Research

Knowledge Mobilizers: Collaboration reaps rewarding benefits for SFU gerontology researchers

October 19, 2020
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Knowledge Mobilizers is a story series from the Knowledge Mobilization Hub that highlights knowledge mobilization (KM) projects around the university. At SFU, KM is about collaborating on, and sharing, research discoveries to create a positive impact in our far-reaching communities.

By Lupin Battersby

Public spaces that address the needs of the 2.7-million Canadians living with a mobility disability are at the heart of a collaborative knowledge mobilization (KM) project involving SFU gerontology researchers Atiya Mahmood and Delphine Labbé. But the project delivered more than community impact, they say. Sharing their knowledge also reaped career and academic benefits.

As members of the national Canadian Disability Participation Project and a collaboration with the University of British Columbia, Labbé and Mahmood worked on the dEMAND project—Enabling Mobility and Participation Among Those with Disabilities. The project explored the barriers and facilitators to using assistive mobility devices to participate in, and move around, neighborhoods.

As project team members, Mahmood and Labbé worked with people in Metro Vancouver who use assistive mobility devices, city representatives, and other stakeholders. Together, they produced videos, a photo exhibit and an educational board game. They then showcased this work at two well-attended community forums that generated further interest.

“We received a number of invitations to present the materials to additional city staff, and at other related events,” says Mahmood. “Some of these invitations led to new partnerships on new projects.”

Labbé, who was doing her post doctorate at the time of the project, is now a professor at the University of Illinois in Chicago.  She says derived significant career benefits from participating in the KM partnership.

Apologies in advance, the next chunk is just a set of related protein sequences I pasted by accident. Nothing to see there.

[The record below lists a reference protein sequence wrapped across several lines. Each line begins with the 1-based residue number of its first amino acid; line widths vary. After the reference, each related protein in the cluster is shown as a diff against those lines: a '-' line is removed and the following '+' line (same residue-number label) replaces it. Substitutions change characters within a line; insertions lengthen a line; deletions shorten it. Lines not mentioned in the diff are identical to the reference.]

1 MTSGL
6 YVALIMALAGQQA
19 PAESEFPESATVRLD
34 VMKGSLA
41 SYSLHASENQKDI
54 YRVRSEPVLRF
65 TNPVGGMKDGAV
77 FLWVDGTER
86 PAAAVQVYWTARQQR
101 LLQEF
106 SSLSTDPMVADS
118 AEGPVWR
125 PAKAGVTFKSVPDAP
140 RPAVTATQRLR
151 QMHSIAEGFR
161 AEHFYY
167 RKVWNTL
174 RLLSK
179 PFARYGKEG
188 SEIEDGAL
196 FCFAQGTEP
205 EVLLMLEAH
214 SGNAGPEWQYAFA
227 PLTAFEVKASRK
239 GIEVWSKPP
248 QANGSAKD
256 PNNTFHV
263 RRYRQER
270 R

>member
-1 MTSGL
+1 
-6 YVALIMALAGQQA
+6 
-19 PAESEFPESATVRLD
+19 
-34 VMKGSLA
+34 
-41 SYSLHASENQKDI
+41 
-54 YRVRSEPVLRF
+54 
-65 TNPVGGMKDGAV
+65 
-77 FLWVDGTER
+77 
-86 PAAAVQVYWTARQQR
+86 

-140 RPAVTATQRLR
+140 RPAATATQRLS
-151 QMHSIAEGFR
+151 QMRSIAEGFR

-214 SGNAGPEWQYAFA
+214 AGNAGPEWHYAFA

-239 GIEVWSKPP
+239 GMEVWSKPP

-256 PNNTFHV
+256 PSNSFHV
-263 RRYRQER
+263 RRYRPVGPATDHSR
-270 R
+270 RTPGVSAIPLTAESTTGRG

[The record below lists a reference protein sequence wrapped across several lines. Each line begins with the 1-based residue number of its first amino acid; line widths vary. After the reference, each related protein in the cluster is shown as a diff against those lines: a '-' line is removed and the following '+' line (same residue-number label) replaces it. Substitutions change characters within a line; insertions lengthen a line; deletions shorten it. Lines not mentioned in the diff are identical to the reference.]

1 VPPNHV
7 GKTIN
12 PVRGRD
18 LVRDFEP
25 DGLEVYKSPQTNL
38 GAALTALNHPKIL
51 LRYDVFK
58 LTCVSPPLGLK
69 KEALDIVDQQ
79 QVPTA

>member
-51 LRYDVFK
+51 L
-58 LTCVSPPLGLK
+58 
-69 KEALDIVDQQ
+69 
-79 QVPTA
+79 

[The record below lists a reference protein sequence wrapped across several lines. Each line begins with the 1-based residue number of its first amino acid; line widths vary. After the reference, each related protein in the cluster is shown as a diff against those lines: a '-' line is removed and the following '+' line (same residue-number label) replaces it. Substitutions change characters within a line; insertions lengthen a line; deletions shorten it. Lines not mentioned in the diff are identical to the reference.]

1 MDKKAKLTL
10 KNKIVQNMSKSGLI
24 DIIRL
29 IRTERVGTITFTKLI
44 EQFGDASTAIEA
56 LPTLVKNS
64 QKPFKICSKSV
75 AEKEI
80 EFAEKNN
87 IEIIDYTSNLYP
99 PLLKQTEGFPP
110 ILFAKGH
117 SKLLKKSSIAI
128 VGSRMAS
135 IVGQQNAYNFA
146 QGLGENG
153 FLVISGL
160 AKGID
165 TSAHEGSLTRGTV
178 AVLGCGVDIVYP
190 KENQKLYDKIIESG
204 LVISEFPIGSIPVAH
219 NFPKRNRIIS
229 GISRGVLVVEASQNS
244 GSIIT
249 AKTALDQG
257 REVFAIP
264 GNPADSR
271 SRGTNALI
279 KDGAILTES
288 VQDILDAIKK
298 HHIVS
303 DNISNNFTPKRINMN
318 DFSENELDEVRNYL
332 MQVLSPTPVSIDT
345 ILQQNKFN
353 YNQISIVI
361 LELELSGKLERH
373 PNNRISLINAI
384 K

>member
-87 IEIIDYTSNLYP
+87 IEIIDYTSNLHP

“The knowledge mobilization activities generated a number of additional articles in academic publications,” says Labbé. “And during interviews for academic positions, review committees were impressed with our project’s engagement and creative activities.”

Attendees browse the displays at the community forum, which showcased project findings and knowledge mobilization tools by Labbé and Mahmood.

Mahmood and Labbé credit much of dEMAND’s success to its advisory committee, which included people with lived experience and community stakeholders, all of whom encouraged and supported the idea of  mobilizing the knowledge gleaned from the project. These enthusiastic participants turned co-researchers also contributed substantially, even starring in the videos.

Developing and following a knowledge mobilization and evaluation strategic plan was also crucial to the project’s successful outcome, as were internal funding and in-kind support from the SFU Community Engagement Initiative, which helped to pilot the first video production.  

Wondering how you might start mobilizing research with your community? Check out the Knowledge Mobilization Hub, attend a knowledge mobilization workshop, and get in touch with Lupin Battersby, the knowledge mobilization officer.

Interested in improving your knowledge mobilization skills? Here are our up-coming workshops: